Sometimes we have to bless public transport.
After staggering out of several sessions a day at this year’s Writers Week, driving home was not an option.
“Staggering”, I hasten to add, because of the intoxication of the successive quality events, the beer came later.
And the winners were….
The most sober moments came at the beginning of the week when several hundred people turned out at 9 am on a Saturday to hear Rebecca Macfie outline some of the problems and revelations she encountered as she was writing TRAGEDY AT PIKE RIVER MINE.
Macfie is a senior writer on The Listener and, together with former Sunday Star editor Cate Brett, an old friend and colleague, they contributed a discussion of the highest journalistic quality.
The litany of obfuscation, the proliferation of mistakes, the sheer absence of safety and accountability measures, all these were explored without hysteria or witch hunting.
It made one deeply grateful to know that there are still some journalists working in New Zealand committed to truth and its revelations.
The pity being that Pike River was the tragic topic under the microscope.
Two Catton sessions
Eleanor Catton offered two sessions.
One a New Zealand Book Council Lecture on Change in Fiction.The other a discussion with her young witty and erudite English editor Max Porter.
The first was formal and ranged from examination of various Shakesperian characters to a somewhat less than enchanted scrutiny of the eminent critic Harold Bloom’s views
Midwives or Meddlers was a gem.
The bond established between Catton and Porter was obvious from their opening banter. He talked much more than she did, initially, but we were in no way frustrated as she interviewed him, and he related in a most amusing way the trials and tribulations of editing.
A wonderful session.
The joys of a festival is that you often “discover” writers.
Terry Castle was a new name to me, though she has been a critic of some august magazines, including the London Review of Books.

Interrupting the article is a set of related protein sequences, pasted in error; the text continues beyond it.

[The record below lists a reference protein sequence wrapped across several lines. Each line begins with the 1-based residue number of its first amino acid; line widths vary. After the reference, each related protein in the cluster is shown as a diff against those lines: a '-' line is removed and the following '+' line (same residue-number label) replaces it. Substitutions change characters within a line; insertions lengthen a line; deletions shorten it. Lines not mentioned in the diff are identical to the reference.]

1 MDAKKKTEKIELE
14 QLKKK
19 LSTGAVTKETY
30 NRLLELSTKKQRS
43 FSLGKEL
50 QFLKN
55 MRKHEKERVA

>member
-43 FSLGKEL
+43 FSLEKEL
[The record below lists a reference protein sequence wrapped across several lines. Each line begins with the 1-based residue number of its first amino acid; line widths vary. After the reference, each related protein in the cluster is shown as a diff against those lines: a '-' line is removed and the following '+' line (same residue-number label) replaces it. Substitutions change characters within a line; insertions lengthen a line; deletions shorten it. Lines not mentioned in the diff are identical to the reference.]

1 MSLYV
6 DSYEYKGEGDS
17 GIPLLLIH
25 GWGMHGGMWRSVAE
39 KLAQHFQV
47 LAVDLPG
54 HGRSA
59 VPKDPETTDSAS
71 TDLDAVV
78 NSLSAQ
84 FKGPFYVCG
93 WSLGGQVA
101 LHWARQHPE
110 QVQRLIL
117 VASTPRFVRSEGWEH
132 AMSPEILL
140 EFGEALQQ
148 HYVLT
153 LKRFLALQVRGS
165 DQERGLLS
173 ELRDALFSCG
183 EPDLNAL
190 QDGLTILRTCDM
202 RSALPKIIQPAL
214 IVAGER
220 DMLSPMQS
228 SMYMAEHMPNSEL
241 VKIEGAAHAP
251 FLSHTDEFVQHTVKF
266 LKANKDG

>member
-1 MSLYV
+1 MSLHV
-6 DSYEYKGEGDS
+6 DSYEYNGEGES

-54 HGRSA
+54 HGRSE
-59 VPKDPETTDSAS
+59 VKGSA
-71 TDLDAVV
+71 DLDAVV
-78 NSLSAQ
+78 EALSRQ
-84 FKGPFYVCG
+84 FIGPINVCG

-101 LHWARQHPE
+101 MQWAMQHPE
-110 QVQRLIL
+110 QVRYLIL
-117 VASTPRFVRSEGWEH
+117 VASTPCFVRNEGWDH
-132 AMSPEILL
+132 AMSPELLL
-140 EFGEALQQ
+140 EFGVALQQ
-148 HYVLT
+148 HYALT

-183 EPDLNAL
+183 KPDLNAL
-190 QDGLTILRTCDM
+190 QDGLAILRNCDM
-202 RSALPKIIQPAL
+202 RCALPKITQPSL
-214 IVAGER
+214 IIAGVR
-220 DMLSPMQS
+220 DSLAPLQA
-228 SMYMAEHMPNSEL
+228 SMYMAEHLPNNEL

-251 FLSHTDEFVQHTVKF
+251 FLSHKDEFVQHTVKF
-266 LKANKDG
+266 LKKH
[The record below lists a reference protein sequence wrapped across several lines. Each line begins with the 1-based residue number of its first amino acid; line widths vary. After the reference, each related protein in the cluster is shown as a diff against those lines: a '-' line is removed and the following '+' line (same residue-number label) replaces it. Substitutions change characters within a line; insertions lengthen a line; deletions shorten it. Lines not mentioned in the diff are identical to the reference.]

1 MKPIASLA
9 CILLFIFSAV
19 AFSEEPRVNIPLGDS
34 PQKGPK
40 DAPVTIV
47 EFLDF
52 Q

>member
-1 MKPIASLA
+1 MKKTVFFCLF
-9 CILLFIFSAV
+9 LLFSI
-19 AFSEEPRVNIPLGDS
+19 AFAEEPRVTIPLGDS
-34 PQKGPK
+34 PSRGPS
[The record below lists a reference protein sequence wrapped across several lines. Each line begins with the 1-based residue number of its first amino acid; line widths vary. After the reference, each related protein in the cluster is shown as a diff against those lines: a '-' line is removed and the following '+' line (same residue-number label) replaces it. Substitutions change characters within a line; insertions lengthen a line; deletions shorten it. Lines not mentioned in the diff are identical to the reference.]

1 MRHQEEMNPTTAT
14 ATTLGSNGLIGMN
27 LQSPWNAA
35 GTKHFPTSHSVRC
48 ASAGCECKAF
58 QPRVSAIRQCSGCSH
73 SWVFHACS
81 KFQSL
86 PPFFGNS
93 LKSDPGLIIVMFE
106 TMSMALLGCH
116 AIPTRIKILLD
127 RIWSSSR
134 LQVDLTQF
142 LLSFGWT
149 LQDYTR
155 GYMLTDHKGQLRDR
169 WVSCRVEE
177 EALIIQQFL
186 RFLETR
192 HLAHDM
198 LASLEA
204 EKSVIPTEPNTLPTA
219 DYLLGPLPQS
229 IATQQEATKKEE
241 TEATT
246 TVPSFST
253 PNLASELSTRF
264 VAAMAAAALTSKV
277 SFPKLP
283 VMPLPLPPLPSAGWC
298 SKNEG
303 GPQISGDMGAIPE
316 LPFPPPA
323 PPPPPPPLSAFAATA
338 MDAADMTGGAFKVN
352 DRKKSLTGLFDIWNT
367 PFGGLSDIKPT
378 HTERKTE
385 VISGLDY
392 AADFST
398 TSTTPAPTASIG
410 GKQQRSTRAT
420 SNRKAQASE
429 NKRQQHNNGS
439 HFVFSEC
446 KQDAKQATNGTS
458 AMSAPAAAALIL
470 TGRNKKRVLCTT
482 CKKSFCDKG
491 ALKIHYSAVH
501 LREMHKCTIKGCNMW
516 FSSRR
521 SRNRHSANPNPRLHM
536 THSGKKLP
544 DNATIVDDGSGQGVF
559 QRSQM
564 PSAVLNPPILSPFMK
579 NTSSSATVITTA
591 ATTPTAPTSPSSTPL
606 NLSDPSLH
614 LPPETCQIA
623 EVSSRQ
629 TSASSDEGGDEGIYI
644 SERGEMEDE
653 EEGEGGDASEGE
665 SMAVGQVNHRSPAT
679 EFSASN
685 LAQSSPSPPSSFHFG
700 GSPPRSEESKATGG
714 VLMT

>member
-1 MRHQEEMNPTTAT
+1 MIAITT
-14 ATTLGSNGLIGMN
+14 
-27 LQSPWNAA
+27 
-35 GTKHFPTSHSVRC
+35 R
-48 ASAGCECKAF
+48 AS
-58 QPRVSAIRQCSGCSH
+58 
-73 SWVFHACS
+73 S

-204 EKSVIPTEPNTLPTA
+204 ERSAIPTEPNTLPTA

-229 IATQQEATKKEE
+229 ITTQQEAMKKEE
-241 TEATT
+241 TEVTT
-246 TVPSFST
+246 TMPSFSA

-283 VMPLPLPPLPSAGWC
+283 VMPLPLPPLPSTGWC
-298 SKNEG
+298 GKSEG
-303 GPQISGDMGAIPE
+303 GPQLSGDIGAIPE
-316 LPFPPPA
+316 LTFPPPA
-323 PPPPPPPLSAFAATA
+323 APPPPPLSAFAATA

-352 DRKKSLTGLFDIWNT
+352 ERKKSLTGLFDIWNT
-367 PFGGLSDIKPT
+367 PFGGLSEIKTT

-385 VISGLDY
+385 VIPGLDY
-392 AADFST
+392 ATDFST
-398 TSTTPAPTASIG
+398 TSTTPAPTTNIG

She was witty and laughed a lot and Harry Ricketts drew some profundities from this most engaging of people.
Jack Lasenby reads Terry Castle but it was his own work that was discussed with Kate De Goldi.
This was another example of the thinking that has gone in to the choice of interviewer. De Goldi gently drew personal reminiscences from the father of children’s novels in New Zealand and he demonstrated his ever present skill at captivating an audience reading aloud a story from Uncle Trev.
Finally another old man of letters,Tom Keneally.
Guy Somerset did the honours this time, allowing Keneally full rein as he talked about his books old and new, the total seems to be 50 so far, though more are promised from this stunningly prolific and exciting novelist.
We could have listened to him for hours, the session all too brief, but crammed with observations about politics and writing and his grandchildren.
Asked how he would like to be remembered, he had no hesitation in saying, first as a grandfather, second a writer.
All this leaves little space for the sublime playing of our NZSO at two lunchtime concerts when they revealed aspects of both the Sibelius and Shostakovitch 5th symphonies which, in fifty years of listening, I had not heard.
Who said live concerts were on the way out?
The generously filled auditorium gave the lie to that prediction.
Let us have more of these middle of the day serious music performances.
But not just yet.
Give us time to recover from a surfeit of brilliance.